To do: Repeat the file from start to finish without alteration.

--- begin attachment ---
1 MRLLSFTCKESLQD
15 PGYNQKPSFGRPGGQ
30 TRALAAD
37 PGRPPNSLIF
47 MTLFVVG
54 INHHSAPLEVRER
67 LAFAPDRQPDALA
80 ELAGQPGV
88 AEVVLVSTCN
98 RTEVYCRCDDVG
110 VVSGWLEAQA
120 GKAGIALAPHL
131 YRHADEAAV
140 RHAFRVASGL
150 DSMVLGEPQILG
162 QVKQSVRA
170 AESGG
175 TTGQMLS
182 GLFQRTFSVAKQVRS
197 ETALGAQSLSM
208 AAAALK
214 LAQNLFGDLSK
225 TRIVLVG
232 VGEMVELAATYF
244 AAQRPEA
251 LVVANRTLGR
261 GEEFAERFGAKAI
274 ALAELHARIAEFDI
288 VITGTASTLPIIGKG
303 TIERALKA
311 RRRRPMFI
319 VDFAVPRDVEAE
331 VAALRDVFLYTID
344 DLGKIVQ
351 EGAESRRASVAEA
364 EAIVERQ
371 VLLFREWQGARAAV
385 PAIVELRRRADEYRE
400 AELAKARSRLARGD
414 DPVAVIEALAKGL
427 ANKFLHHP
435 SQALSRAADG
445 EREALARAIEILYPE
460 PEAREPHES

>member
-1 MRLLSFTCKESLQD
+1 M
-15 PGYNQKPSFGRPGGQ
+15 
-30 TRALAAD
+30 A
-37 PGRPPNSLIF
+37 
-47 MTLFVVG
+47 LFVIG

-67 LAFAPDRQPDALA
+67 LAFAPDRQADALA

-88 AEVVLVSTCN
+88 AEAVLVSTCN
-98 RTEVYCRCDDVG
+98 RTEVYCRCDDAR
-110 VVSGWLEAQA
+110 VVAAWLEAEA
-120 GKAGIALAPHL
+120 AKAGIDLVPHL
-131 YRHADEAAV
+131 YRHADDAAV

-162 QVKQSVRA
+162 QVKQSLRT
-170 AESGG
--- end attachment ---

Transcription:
1 MRLLSFTCKESLQD
15 PGYNQKPSFGRPGGQ
30 TRALAAD
37 PGRPPNSLIF
47 MTLFVVG
54 INHHSAPLEVRER
67 LAFAPDRQPDALA
80 ELAGQPGV
88 AEVVLVSTCN
98 RTEVYCRCDDVG
110 VVSGWLEAQA
120 GKAGIALAPHL
131 YRHADEAAV
140 RHAFRVASGL
150 DSMVLGEPQILG
162 QVKQSVRA
170 AESGG
175 TTGQMLS
182 GLFQRTFSVAKQVRS
197 ETALGAQSLSM
208 AAAALK
214 LAQNLFGDLSK
225 TRIVLVG
232 VGEMVELAATYF
244 AAQRPEA
251 LVVANRTLGR
261 GEEFAERFGAKAI
274 ALAELHARIAEFDI
288 VITGTASTLPIIGKG
303 TIERALKA
311 RRRRPMFI
319 VDFAVPRDVEAE
331 VAALRDVFLYTID
344 DLGKIVQ
351 EGAESRRASVAEA
364 EAIVERQ
371 VLLFREWQGARAAV
385 PAIVELRRRADEYRE
400 AELAKARSRLARGD
414 DPVAVIEALAKGL
427 ANKFLHHP
435 SQALSRAADG
445 EREALARAIEILYPE
460 PEAREPHES

>member
-1 MRLLSFTCKESLQD
+1 M
-15 PGYNQKPSFGRPGGQ
+15 
-30 TRALAAD
+30 A
-37 PGRPPNSLIF
+37 
-47 MTLFVVG
+47 LFVIG

-67 LAFAPDRQPDALA
+67 LAFAPDRQADALA

-88 AEVVLVSTCN
+88 AEAVLVSTCN
-98 RTEVYCRCDDVG
+98 RTEVYCRCDDAR
-110 VVSGWLEAQA
+110 VVAAWLEAEA
-120 GKAGIALAPHL
+120 AKAGIDLVPHL
-131 YRHADEAAV
+131 YRHADDAAV

-162 QVKQSVRA
+162 QVKQSLRT
-170 AESGG